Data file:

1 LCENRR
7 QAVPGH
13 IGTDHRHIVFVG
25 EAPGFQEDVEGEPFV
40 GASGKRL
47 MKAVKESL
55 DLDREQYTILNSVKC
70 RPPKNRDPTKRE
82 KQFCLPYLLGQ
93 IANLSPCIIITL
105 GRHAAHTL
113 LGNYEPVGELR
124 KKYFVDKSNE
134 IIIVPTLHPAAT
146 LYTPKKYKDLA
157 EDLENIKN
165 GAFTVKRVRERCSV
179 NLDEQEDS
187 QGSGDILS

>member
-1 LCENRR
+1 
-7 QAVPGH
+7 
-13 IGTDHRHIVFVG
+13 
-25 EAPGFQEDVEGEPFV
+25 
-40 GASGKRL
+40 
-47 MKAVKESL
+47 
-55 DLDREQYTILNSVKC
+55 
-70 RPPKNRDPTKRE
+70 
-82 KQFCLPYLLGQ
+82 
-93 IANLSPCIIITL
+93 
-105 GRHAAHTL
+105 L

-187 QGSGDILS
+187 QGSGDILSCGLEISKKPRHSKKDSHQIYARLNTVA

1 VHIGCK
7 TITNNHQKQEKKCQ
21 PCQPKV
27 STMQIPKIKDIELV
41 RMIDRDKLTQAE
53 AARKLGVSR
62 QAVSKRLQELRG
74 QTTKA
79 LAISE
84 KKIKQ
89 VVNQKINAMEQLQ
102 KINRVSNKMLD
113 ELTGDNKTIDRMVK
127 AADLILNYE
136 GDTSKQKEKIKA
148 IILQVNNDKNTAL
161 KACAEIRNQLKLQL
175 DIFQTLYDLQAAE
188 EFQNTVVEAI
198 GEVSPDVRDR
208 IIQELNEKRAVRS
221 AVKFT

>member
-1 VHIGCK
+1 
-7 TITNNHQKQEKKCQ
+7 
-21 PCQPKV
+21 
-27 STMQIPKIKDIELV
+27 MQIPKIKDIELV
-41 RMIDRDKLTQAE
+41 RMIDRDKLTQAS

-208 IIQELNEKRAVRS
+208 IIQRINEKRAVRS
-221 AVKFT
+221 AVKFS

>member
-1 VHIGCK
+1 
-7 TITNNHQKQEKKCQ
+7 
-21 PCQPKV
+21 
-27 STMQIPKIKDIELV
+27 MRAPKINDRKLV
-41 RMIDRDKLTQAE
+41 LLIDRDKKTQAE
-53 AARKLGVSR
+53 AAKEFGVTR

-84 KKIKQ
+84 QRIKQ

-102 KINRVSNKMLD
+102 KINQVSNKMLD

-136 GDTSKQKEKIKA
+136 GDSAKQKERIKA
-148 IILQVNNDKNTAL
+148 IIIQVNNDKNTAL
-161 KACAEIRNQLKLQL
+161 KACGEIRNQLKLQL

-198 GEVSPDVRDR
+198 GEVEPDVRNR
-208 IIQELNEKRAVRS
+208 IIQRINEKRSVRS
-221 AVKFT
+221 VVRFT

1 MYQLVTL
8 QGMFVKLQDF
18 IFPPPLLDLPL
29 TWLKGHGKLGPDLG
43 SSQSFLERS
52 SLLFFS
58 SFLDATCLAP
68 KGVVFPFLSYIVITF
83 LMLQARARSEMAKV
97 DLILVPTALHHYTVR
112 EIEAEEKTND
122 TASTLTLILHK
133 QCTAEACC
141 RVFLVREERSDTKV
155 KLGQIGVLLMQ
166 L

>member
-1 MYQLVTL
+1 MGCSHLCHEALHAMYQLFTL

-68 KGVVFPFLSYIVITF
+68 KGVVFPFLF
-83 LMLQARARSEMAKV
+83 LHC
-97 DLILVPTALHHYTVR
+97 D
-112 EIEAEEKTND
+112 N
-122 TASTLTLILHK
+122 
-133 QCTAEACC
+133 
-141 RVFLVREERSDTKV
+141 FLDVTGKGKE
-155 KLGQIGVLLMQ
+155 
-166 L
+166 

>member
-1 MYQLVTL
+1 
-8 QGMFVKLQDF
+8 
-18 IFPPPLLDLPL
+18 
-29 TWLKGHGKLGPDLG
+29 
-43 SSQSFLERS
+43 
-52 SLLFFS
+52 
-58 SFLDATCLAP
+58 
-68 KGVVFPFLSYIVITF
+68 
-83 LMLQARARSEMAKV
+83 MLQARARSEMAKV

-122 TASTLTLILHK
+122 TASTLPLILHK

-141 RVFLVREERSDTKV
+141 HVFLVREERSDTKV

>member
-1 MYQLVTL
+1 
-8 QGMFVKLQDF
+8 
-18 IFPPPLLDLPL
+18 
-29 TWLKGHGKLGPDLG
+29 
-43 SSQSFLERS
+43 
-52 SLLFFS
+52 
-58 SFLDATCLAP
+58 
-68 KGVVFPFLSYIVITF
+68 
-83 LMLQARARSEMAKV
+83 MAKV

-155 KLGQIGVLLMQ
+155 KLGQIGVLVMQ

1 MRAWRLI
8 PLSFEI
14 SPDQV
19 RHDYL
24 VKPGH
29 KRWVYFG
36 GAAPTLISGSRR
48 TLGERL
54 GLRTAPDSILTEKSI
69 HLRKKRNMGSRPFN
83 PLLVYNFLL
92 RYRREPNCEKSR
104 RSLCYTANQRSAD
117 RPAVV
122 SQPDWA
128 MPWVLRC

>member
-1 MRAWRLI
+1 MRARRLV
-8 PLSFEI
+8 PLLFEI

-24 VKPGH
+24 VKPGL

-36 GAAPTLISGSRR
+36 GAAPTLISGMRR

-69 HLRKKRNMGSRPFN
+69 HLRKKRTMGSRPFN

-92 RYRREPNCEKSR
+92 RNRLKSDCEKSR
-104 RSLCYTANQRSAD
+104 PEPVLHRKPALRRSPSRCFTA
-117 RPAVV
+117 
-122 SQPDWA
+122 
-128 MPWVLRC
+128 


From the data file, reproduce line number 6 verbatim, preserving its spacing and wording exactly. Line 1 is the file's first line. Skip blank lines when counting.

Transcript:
47 MKAVKESL